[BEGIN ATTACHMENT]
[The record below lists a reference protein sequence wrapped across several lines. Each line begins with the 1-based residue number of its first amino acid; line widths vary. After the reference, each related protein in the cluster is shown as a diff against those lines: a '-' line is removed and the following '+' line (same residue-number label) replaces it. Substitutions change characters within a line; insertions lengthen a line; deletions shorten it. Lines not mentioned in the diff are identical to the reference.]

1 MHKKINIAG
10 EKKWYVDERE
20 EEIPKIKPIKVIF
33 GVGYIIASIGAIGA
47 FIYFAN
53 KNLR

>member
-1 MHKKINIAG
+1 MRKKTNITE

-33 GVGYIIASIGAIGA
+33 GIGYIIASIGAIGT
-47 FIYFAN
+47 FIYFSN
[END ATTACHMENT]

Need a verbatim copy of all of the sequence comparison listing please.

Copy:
[The record below lists a reference protein sequence wrapped across several lines. Each line begins with the 1-based residue number of its first amino acid; line widths vary. After the reference, each related protein in the cluster is shown as a diff against those lines: a '-' line is removed and the following '+' line (same residue-number label) replaces it. Substitutions change characters within a line; insertions lengthen a line; deletions shorten it. Lines not mentioned in the diff are identical to the reference.]

1 MHKKINIAG
10 EKKWYVDERE
20 EEIPKIKPIKVIF
33 GVGYIIASIGAIGA
47 FIYFAN
53 KNLR

>member
-1 MHKKINIAG
+1 MRKKTNITE

-33 GVGYIIASIGAIGA
+33 GIGYIIASIGAIGT
-47 FIYFAN
+47 FIYFSN